As the path of quest drew towards its central point, the three, who had traversed various converging roads, met, as it is said, at travers, knowing that the adventures of Logres were at last achieved. They entered within the Castle, and King Pelles greeted them with great joy. In this as in some other romances grave importance is attached to resoldering the Broken Sword, and that which was brought by Eleazer, the King's son, was that with which Joseph II. was once stricken through the thighs. It was set perfectly by Galahad when the others had essayed in vain, and was then given to Bors, as a good knight and a worthy man. What followed thereon was the sustenance of the elect Graal knights after a spiritual manner, to the exclusion of the general assembly, who were dismissed from the presence. Those who remained were three and three, namely, Galahad, Perceval and Bors, for the first triad; King Pelles, his son Eleazar, and a maiden who was the King's niece, for the second triad. To these were joined certain pilgrims who were knights also, namely, three of Gaul, three of Ireland, and three of Denmark. Finally, there was brought in the maimed King, and thereon a voice said that two of those who were present did not belong to the Quest,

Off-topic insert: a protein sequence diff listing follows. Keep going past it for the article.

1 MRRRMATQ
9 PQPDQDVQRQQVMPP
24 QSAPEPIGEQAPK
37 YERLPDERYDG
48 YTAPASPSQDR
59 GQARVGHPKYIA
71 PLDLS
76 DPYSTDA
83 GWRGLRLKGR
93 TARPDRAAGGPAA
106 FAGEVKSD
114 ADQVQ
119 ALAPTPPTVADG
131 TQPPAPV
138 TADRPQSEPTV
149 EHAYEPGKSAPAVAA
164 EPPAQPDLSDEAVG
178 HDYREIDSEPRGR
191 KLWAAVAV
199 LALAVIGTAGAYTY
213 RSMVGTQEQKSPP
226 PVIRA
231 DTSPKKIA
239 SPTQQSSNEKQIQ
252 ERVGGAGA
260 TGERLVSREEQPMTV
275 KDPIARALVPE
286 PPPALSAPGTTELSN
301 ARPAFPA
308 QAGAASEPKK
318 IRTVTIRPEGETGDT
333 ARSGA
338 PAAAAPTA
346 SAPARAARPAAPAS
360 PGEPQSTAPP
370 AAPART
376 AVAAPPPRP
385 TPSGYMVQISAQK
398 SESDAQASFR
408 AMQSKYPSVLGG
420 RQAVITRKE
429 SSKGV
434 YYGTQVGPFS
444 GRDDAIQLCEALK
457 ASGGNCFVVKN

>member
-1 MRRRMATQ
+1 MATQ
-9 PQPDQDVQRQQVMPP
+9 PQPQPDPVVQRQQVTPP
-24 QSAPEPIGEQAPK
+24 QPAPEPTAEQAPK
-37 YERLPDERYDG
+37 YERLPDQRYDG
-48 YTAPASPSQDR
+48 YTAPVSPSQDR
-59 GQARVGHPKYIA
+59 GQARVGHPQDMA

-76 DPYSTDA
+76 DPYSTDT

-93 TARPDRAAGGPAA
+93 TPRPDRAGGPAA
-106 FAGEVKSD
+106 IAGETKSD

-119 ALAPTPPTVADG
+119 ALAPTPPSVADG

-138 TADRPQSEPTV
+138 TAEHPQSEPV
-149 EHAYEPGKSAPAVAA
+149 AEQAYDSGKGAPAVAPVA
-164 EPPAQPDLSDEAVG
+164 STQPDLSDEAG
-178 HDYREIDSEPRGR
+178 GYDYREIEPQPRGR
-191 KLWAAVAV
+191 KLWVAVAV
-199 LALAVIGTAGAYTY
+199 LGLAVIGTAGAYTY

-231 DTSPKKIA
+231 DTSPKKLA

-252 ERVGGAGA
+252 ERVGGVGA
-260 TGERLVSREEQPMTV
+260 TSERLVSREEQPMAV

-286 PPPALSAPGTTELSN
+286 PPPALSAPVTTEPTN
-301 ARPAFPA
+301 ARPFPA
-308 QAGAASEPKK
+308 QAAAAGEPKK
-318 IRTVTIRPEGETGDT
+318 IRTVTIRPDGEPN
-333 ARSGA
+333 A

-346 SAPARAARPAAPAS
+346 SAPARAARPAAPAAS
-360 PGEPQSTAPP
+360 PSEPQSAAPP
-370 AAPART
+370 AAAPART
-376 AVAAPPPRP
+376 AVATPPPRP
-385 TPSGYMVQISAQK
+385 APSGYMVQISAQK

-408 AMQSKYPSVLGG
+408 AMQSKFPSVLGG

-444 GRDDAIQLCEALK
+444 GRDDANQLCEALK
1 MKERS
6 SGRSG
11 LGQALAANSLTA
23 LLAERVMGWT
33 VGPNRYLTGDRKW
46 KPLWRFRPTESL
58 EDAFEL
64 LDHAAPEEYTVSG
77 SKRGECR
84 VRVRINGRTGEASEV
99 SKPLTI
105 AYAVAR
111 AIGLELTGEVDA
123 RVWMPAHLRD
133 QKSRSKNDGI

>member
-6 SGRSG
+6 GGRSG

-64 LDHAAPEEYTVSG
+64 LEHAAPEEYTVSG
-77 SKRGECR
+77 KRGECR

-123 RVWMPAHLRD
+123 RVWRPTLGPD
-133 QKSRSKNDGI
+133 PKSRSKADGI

at which words King Pelles--although he was the Keeper--rose up with his son and departed. They were, therefore, thirteen in all, and one of these was a woman, who was present with them when Joseph of Arimathæa, the first Bishop of Christendom, came down with angels from heaven, and celebrated an arch-natural Mass in the Holy Place. After the Kiss of Peace given to Galahad, and communicated by him to his fellows, the celebrants dissolved, but out of the Graal itself there came the Saviour of all, with the signs of His passion upon Him, and communicated to them all in the Eucharist. He also vanished, and Galahad, who had received his instructions, went up to the maimed King and anointed him with the blood flowing from the Hallowed Spear. Thereupon, he, being healed, rose up and gave thanks to God. It is said that, in the sequel of time, he united himself to a company of white monks.